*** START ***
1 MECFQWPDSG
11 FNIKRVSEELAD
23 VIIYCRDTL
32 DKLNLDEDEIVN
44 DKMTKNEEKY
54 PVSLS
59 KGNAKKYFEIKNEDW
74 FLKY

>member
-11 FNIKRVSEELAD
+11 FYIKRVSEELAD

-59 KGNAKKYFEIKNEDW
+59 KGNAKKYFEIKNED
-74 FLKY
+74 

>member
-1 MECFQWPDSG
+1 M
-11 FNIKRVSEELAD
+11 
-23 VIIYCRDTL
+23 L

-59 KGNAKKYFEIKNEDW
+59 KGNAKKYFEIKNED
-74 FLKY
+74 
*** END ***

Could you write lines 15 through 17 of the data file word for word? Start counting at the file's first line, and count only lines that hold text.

+74 

>member
-1 MECFQWPDSG